Stock valuation.  Stock ticker UNP:nyse represents a large-growth stock that offers consistent dividends and corporate earnings.  I estimate the investment potential is a 10% return based on consistent earnings and dividends (2% yield).  Standard & Poor’s credit rating is BBB+.

2011 Outlook.  The 4th quarter is likely to be the busiest time of the year for railroad freight and high fuel costs will make railroads more competitive than trucks.  These predictions could be offset by the sluggish economy.


Company profile, United Technologies (UTX: nyse)

August 13, 2011

BusinessUnited Technologies is a globally operated, manufacturing-conglomerate company that sells commercial products (refrigeration, elevators, safety systems) and aerospace equipment (jet engines, helicopters, aircraft systems) to governments, manufacturers, and businesses.

Business plan.  Profits are earned from contract sales of high-end machinery and aftermarket services.  The business is primarily capitalized by debt which is backed by a large store of equity.

Market postion. United Technologies has large market-shares of the elevator, air conditioning, helicopter, and jet engine industries.  Its competitive advantages are the high barriers to entry (e.g., jet engine manufacturing, high-rise elevator manufacturing) by new competitors and the strong brand names of subsidiary businesses (Otis, Carrier, Pratt & Whitney, Sikorsky, Hamilton Sundstrand).

Competitive advantagePratt & Whitney’s competitors are Rolls Royce and General Electric, both of which compete on the basis of improved performance in fuel efficiency and noise reduction. Carrier’s competitors are Johnson Controls, Trane, and Lennox.   Otis’s competitors are Kone corp, Schindler Holding Inc, ThyssenKrup AG, and 1,000 smaller companies.

Investment potential.  The stock (UTX: nyse) has a large market capitalization value and its institutional ownership is 82%.  Standard & Poor’s credit rating is A.  The dividend yield is about 2.5% and I estimate a potential annual return of 11%.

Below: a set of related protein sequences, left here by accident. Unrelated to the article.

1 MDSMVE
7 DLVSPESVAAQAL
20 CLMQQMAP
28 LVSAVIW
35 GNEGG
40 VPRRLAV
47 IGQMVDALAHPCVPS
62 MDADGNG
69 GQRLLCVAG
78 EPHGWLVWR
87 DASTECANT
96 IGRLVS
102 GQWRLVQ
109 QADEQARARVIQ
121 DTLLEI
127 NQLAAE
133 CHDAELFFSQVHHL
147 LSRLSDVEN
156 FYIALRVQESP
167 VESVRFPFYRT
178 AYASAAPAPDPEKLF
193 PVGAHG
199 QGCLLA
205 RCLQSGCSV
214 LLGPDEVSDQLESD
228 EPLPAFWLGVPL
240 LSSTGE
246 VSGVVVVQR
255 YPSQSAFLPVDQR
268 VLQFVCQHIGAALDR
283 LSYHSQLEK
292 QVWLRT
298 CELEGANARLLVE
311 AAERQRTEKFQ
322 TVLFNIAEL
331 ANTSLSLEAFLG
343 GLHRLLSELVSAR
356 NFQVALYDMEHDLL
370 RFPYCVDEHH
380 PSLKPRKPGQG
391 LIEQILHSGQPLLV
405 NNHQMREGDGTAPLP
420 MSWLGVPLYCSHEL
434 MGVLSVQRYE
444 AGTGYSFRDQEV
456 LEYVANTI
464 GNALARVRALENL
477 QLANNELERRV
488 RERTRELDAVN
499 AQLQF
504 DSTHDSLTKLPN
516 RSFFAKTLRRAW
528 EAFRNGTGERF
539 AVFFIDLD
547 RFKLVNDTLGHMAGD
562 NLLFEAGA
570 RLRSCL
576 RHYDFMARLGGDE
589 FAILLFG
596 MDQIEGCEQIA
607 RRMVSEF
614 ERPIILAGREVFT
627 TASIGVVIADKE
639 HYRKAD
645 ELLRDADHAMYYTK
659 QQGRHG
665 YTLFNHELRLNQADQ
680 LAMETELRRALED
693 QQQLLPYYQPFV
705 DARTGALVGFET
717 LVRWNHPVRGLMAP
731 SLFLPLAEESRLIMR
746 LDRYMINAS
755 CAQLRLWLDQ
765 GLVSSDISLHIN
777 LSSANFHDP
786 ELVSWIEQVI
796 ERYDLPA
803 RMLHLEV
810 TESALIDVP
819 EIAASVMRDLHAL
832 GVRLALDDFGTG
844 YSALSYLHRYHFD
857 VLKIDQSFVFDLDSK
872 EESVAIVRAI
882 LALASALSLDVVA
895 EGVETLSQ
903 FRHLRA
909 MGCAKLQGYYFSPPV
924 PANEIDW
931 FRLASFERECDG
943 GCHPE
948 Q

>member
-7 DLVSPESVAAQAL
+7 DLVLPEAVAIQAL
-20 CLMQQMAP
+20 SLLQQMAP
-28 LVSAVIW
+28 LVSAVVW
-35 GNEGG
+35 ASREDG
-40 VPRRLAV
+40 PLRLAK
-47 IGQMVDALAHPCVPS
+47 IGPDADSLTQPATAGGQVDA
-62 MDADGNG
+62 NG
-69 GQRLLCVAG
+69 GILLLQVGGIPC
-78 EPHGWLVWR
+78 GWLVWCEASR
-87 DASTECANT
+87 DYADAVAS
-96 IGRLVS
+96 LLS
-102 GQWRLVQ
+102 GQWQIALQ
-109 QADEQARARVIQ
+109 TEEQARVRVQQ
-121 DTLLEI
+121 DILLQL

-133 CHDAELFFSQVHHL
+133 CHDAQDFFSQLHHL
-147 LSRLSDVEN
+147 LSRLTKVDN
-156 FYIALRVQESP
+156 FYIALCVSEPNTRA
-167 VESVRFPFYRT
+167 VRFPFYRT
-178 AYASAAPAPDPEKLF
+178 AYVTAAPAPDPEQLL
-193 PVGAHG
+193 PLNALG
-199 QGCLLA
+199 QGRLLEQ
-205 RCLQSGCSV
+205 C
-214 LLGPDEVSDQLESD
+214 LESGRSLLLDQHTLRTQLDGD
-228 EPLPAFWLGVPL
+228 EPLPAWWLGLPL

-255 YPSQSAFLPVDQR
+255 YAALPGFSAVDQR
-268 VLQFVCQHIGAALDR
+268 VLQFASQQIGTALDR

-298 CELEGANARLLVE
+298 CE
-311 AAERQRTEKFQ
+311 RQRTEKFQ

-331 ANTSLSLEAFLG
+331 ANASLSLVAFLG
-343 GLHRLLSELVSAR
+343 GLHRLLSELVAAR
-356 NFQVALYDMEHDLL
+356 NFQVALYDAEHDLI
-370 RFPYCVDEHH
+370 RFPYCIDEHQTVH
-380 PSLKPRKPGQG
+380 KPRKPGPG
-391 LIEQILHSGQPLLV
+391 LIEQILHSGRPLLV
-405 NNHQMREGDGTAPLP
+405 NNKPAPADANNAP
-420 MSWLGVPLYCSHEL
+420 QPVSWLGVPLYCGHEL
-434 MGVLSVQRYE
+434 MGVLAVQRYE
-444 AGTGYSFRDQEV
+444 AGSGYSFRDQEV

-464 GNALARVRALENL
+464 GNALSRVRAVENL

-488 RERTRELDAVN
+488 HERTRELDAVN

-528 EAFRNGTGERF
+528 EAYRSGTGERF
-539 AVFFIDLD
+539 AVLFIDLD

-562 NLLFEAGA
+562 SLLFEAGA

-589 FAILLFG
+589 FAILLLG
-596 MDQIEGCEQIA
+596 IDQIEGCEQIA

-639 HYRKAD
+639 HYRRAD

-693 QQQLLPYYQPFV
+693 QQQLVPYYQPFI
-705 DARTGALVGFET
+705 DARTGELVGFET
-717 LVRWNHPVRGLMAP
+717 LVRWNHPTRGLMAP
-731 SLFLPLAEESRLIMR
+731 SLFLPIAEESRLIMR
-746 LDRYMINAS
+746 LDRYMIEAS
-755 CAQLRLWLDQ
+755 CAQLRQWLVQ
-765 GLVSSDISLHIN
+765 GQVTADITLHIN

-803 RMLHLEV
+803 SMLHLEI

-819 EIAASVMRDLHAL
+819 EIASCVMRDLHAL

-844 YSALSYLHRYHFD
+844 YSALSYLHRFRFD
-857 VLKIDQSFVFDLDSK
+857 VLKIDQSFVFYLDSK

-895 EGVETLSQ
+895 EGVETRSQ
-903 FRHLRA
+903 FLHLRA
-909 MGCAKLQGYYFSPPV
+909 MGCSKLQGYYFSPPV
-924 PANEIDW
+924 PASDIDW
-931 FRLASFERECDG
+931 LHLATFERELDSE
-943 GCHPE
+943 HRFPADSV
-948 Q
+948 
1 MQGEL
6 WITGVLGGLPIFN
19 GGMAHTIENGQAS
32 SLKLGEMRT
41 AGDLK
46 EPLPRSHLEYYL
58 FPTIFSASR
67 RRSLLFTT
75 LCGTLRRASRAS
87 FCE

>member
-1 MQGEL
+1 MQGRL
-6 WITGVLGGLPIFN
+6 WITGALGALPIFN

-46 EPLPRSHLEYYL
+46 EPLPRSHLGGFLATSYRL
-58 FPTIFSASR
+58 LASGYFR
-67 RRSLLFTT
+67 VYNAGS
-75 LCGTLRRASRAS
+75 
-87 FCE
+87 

Risk management.  Profits could fall as a result of global economic downturns, loss of government contracts, interruption of the supply chain, and product malfunction.


Company profile, Thermo Fisher Scientific (TMO:nyse)

August 11, 2011

Business. ThermoFisher makes and sells analytical instruments, laboratory supplies, and laboratory services to the biotech-pharma, healthcare, process control, and basic science industries.  Revenues are earned through wholesale distribution of products and direct sales to laboratories.

Market position.  ThermoFisher  is the leading provider of analytical instruments and laboratory supplies.   The firm’s competitive advantages are its breadth of products and brand names (Thermo Scientific, Fisher Scientific) .

Upside potential.  TMO:nyse is a large-cap growth stock with 91% institutional ownership.  Investment returns are earned from stock price appreciation, not from payouts of dividends.  Recent valuation ratios were P/E 15 and EPS $3.38.  Standard and Poor’s credit rating is A (investment grade).

Downside potential.  Major risks to ThermoFisher’s business are the 1) slow development of new products, 2) maturing markets for scientific supplies, and 3) dependence on customers’ capital spending.

Helpful links and references.  ThermoFisher’s Corporate web site, competitors (ref 1), and  market position (ref 1,2).

  1. Lab equipment/consumables index sales decline. (company overview), Instrument Business Outlook, ISSN: 1061-2203; volume 18, issue 1, 15 April 2009.
  2. Bathija, Sagar. Thermo Fisher Scientific, The M. J. Neely School of Business Education Investment Fund, July 4, 2009.

Company profile, NVE Corporation (NVEC:nasdaq)

August 10, 2011

Business.  NVE Corpproduces computer microchips that are made with leading-edge technology (spintronics) to efficiently acquire, store, and send digital information.  The customers are a few large companies involved with medical devices, national security, and the electronics industry.

Business plan.  NVE Corp. earns licensing fees and sells microchips to distributors or end-users at a high net margin (40%), which allows the company to control its sales prices.

Market position.  “Spintronics semiconductors” is the name of an emerging manufacturing industry that relies on nanotechnology.  NVE Corp. competes by owning intellectual property that excludes unlicensed competitors.

Upside potential.  NVE Corp. is a candidate for growth or acquisition based on its intellectual property and business success.

Downside potential.  Major risks to business success are the loss of a large customer and competing technology.

Stock valuation.  NVE stock (NVEC:nasdaq) is a small-cap growth stock with 58% institutional ownership.  NVEC does not pay dividends.  Loss of corporate earnings would likely devalue the stock.